I've been reading Instapundit regularly for at least 15 years. (I know this because my first link to it on this blog is dated 3/7/04.) In my opinion it's one of the very best things on the Net. Prof. Reynolds is consistently calm, reasonable, informed, and usually, magnificently correct.
But on this issue--using antitrust to break up Google, Twitter, and Facebook--I'm sorry to say I sharply disagree with him. (The piece linked to doesn't quite state that he favors antitrust against the social media giants. But he regularly calls for just that on Instapundit.)
I note first that the core products of all three firms have been, and still are, absolutely free. And at least for Google, my experience is that quality--good to begin with--has improved over time. (See also "The Real Issue in Tech Antitrust: Where’s the Harm?" and "Why sound law and economics should guide competition policy in the digital economy," pp. 3-7.)
Logically then, the folks that want to use antitrust against these three firms must propose evading the limits on antitrust's scope that have been in place for nearly 50 years now. And that's exactly what they do propose: Antitrust should either be given unprecdented new scope--Protect workers! Protect the community! Protect the environment! Protect outer space! (The last one is a joke. For now)--or we should return to what many of its advocates see as antitrust's original purpose, that of "protecting" small businesses.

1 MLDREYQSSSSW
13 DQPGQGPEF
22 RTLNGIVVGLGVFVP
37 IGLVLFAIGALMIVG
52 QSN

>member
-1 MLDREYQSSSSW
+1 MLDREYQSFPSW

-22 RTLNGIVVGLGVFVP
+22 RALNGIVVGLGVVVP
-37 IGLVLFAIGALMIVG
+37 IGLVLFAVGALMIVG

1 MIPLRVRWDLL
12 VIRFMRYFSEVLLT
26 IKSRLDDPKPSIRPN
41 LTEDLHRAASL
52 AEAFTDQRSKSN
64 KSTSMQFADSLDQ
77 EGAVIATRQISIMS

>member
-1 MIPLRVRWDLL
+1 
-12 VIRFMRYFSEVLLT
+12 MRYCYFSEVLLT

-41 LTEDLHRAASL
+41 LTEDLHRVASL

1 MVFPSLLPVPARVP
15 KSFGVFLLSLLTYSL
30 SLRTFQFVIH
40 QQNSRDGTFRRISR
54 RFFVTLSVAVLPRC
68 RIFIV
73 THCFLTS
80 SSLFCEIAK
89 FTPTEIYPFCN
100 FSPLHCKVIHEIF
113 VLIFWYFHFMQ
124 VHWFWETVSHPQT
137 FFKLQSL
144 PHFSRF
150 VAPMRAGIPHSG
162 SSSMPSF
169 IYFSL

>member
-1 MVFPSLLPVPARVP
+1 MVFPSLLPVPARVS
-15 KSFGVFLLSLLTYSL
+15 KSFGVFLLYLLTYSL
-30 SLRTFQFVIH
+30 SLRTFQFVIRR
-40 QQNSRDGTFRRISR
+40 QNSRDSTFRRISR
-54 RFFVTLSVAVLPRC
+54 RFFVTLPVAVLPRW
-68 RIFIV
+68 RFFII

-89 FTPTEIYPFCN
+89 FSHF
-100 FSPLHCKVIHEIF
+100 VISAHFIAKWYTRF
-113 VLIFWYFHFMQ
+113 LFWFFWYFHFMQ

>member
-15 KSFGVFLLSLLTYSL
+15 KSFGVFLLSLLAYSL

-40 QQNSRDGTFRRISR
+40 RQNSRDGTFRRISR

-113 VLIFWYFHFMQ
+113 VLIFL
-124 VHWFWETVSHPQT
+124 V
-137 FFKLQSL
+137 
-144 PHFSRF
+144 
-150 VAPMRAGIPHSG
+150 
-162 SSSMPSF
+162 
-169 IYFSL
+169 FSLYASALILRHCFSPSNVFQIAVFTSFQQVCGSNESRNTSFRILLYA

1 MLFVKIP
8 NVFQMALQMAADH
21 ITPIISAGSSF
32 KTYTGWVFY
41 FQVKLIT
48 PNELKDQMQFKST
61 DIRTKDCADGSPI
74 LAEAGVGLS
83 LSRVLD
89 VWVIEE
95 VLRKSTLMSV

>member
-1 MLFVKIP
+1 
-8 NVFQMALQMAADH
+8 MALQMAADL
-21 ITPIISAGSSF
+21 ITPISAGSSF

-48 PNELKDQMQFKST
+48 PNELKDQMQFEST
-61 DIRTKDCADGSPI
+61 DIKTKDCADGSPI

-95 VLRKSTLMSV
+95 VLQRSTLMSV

I think Prof. Reynolds's complaint against the firms falls into the "protect the community" category. He has three complaints:
Thus today’s social media world tends to give us the worst possible outcome: lots of angry, ill-informed speech, coupled with censorship of things that the platform owners don’t like or are pressured into killing. Add to that a tremendous loss of privacy as platforms monetize people’s personal data, and it’s easy to see why the tech giants aren’t as popular as they once were.
- "[A]ngry, ill-informed speech". I think there's always been some of that. And as long as we don't ban the Internet, there will always be a easily accessible home for it. But I don't think the problem is with the speech. The problem is that some people, especially academics, politicians, and even some businesspeople, pay far more attention to it than they used to. That's an interesting problem, one worth addressing, but I don't think antitrust can do anything to fix it.